Allah

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The word Allah (Arabic: الله‎) means "God" in the Arabic language.[1]

In Islam, God is called "Allah."

In the Middle East, some people who belong to other religions use the word allah for their God.[2][3] However, "Allah" usually refers to the idea of God in Islam.

In Arabic[change | change source]

As a common noun[change | change source]

In Arabic, the general word for a god is ilaah. This is a common noun. It can mean a specific god, or any god at all, depending on how it is used.

As a proper noun[change | change source]

As a proper noun, "Allah" is a name for a specific god. In Arabic, the word al is an article (a word for "the"), so al-iLaah means "the God".

Usually, "Allah" means the God that Muslims worship. However, Arab Christians also call their God "Allah."

The name "Allah" is made of four letters in Arabic, ا ل ل ه (or Alif Lam Lam Ha, from right to left, A-L-L-H), which when brought together make الله.[4]

In Islam[change | change source]

In Islam, God is usually called "Allah."[5]

There are many different names for God in Islam. However, "Allah" is the most common. It means the same thing as any of the other names.[6]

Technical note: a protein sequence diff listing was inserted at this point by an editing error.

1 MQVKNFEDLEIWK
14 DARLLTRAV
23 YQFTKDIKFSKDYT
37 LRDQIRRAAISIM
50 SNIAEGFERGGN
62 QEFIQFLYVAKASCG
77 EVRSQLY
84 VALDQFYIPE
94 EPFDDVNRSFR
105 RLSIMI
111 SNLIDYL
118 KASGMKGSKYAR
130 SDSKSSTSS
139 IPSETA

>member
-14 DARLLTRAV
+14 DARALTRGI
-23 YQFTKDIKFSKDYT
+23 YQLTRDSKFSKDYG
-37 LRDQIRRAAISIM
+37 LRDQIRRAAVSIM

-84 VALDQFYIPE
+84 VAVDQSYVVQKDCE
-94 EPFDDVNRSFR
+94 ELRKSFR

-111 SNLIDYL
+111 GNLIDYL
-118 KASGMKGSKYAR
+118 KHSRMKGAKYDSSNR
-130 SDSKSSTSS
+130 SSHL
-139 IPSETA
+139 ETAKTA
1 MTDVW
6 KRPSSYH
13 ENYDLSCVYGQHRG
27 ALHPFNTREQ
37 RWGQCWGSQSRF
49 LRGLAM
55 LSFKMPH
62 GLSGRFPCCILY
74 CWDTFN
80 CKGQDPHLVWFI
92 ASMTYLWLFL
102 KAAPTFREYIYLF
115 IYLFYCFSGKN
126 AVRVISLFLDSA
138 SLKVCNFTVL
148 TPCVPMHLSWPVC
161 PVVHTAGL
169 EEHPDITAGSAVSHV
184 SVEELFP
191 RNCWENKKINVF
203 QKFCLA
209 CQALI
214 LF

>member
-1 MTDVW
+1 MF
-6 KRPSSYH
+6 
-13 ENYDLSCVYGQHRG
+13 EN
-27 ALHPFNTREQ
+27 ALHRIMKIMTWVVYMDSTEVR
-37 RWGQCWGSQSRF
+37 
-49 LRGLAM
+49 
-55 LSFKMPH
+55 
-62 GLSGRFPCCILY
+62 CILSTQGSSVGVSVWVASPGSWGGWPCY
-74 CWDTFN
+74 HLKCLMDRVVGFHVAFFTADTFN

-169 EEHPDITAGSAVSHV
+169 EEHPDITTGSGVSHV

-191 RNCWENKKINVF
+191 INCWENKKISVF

For Muslims, "Allah" describes a single God who is all-powerful and never makes mistakes.[7] Muslims believe that Allah created everything, including the heavens and the Earth, simply by saying Kun ("Be").[8][9]

Muslims often repeat the word "Allah" many times when they are praying.

Other use[change | change source]

In The Levant, some Arab Christians call their God "Allah."

Most Arab Christians, like other Christians, believe in the Trinity. This is different from the idea of Allah in Islam. (Most Muslims believe that Allah cannot be three persons.)

Gallery[change | change source]

References[change | change source]

  1. "God". Islam: Empire of Faith. PBS. Archived from the original on 27 March 2014. Retrieved 7 January 2015.
  2. "Islam and Christianity", Encyclopedia of Christianity (2001):
  3. L. Gardet. "Allah". Encyclopaedia of Islam Online. |access-date= requires |url= (help)
  4. Brown, Francis; Driver, S.R.; Briggs, Charles. A. (1996). Hebrew and English Lexicon. Peabody, Massachusetts: Hendricksen. p. 41, entry 410 1.b. ISBN 978-1-56563-206-6.
  5. Böwering, Gerhard, God and His Attributes, Encyclopaedia of the Qurʼān, Brill, 2007
  6. Bentley, David (September 1999). The 99 Beautiful Names for God for All the People of the Book. William Carey Library. ISBN 978-0-87808-299-5.
  7. Murata, Sachiko (1992). The Tao of Islam: A sourcebook on gender relationships in Islamic thought. Albany NY USA: SUNY. ISBN 978-0-7914-0914-5.
  8. Britannica Concise Encyclopedia, Allah
  9. Encyclopedia of the Modern Middle East and North Africa, Allah